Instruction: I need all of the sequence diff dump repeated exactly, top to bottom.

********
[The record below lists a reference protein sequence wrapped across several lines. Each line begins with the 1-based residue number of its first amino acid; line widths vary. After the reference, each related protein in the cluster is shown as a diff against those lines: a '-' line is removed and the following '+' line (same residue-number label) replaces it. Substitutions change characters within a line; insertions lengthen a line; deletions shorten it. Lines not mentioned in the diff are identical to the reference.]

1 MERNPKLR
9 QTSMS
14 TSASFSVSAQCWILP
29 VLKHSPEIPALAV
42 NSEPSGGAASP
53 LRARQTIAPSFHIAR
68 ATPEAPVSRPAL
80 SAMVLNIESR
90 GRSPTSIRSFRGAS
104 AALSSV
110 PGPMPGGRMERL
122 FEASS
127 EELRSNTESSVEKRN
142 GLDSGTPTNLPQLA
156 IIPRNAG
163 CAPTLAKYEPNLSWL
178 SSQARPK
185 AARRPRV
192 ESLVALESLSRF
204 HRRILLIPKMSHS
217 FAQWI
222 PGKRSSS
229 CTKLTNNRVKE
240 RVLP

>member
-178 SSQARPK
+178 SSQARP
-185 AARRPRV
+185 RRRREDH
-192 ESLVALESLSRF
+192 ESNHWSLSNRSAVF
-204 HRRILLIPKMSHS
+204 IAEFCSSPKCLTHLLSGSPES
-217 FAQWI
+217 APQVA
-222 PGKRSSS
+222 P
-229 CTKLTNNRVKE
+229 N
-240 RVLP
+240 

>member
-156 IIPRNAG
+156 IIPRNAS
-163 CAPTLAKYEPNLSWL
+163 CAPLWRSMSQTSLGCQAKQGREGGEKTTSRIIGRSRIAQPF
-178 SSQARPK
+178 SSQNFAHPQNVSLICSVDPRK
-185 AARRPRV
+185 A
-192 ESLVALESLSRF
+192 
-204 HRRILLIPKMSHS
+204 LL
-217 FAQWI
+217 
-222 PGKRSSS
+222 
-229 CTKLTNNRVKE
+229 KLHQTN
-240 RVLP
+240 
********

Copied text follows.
[The record below lists a reference protein sequence wrapped across several lines. Each line begins with the 1-based residue number of its first amino acid; line widths vary. After the reference, each related protein in the cluster is shown as a diff against those lines: a '-' line is removed and the following '+' line (same residue-number label) replaces it. Substitutions change characters within a line; insertions lengthen a line; deletions shorten it. Lines not mentioned in the diff are identical to the reference.]

1 MERNPKLR
9 QTSMS
14 TSASFSVSAQCWILP
29 VLKHSPEIPALAV
42 NSEPSGGAASP
53 LRARQTIAPSFHIAR
68 ATPEAPVSRPAL
80 SAMVLNIESR
90 GRSPTSIRSFRGAS
104 AALSSV
110 PGPMPGGRMERL
122 FEASS
127 EELRSNTESSVEKRN
142 GLDSGTPTNLPQLA
156 IIPRNAG
163 CAPTLAKYEPNLSWL
178 SSQARPK
185 AARRPRV
192 ESLVALESLSRF
204 HRRILLIPKMSHS
217 FAQWI
222 PGKRSSS
229 CTKLTNNRVKE
240 RVLP

>member
-178 SSQARPK
+178 SSQARP
-185 AARRPRV
+185 RRRREDH
-192 ESLVALESLSRF
+192 ESNHWSLSNRSAVF
-204 HRRILLIPKMSHS
+204 IAEFCSSPKCLTHLLSGSPES
-217 FAQWI
+217 APQVA
-222 PGKRSSS
+222 P
-229 CTKLTNNRVKE
+229 N
-240 RVLP
+240 

>member
-156 IIPRNAG
+156 IIPRNAS
-163 CAPTLAKYEPNLSWL
+163 CAPLWRSMSQTSLGCQAKQGREGGEKTTSRIIGRSRIAQPF
-178 SSQARPK
+178 SSQNFAHPQNVSLICSVDPRK
-185 AARRPRV
+185 A
-192 ESLVALESLSRF
+192 
-204 HRRILLIPKMSHS
+204 LL
-217 FAQWI
+217 
-222 PGKRSSS
+222 
-229 CTKLTNNRVKE
+229 KLHQTN
-240 RVLP
+240 